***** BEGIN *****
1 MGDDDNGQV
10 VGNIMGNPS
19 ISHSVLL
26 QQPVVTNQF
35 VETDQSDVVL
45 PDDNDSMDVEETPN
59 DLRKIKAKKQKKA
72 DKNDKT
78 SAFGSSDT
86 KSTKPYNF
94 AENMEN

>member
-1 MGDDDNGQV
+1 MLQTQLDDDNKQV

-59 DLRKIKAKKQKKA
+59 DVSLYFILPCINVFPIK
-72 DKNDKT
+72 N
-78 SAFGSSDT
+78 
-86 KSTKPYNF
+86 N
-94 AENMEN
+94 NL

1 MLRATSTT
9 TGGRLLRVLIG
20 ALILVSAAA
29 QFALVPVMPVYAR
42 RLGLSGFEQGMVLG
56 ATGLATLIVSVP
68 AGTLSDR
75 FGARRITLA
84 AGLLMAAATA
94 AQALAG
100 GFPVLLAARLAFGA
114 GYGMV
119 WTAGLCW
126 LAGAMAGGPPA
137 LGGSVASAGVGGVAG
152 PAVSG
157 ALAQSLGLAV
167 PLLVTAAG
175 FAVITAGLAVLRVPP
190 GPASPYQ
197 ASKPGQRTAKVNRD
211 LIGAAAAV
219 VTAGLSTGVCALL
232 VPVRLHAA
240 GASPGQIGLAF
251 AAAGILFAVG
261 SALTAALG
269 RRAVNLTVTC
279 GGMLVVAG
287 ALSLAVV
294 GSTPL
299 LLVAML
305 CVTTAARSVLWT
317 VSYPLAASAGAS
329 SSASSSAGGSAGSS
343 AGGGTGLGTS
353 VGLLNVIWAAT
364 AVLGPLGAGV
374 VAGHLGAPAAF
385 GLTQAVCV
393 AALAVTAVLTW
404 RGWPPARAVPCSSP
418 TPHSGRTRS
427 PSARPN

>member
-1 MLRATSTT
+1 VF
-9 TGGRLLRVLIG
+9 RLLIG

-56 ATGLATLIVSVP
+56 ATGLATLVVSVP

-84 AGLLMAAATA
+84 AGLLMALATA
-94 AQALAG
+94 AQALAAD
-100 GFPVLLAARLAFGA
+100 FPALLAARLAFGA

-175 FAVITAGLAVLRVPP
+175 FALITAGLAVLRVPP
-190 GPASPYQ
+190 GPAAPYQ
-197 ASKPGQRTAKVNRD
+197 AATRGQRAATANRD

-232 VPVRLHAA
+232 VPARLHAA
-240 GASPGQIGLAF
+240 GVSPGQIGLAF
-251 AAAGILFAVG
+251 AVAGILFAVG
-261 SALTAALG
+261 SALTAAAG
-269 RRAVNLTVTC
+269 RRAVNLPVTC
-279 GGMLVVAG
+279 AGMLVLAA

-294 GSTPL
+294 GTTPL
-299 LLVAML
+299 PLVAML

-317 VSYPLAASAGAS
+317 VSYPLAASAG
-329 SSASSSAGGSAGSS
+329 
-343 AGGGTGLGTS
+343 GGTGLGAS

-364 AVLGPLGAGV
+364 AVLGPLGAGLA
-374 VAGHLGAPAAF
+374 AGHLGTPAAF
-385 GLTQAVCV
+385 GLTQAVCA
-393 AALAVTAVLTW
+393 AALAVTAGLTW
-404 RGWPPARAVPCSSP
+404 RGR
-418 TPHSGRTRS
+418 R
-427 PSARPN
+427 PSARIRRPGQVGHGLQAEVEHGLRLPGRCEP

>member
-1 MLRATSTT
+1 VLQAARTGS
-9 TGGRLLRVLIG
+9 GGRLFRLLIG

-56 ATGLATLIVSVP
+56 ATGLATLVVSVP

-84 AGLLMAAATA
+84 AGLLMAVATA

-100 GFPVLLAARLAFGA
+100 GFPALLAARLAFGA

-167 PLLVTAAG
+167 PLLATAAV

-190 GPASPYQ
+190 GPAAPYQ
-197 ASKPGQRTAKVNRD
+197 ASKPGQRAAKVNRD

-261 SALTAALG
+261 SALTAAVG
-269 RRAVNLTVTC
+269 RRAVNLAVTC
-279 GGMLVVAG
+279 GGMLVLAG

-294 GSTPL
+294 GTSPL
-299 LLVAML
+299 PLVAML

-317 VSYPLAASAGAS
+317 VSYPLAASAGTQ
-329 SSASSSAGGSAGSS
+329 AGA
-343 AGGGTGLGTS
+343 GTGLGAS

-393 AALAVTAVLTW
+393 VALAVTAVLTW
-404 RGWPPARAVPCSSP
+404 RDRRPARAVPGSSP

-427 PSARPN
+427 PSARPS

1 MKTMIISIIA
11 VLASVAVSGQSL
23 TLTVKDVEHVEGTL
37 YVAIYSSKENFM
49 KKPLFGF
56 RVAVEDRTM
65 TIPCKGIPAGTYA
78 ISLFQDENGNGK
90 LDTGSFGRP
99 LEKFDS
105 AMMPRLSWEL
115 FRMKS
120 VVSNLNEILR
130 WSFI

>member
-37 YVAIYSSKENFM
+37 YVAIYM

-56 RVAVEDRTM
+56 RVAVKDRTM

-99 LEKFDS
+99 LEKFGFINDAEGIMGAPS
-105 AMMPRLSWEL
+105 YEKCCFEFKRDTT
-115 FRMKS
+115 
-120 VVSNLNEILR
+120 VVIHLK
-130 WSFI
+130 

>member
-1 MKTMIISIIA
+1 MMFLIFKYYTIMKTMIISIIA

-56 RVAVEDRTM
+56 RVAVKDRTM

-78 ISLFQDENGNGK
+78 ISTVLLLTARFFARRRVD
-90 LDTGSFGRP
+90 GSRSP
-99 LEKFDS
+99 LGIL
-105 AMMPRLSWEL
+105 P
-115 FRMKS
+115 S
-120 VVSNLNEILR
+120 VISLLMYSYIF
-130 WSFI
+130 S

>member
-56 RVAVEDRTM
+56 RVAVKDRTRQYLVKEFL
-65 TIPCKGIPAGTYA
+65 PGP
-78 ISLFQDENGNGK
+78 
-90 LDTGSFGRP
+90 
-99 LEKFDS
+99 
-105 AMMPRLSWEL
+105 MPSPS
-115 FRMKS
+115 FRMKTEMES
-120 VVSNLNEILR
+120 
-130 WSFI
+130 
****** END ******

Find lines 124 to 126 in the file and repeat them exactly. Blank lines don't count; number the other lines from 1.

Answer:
>member
-1 MLRATSTT
+1 VLQAARTGS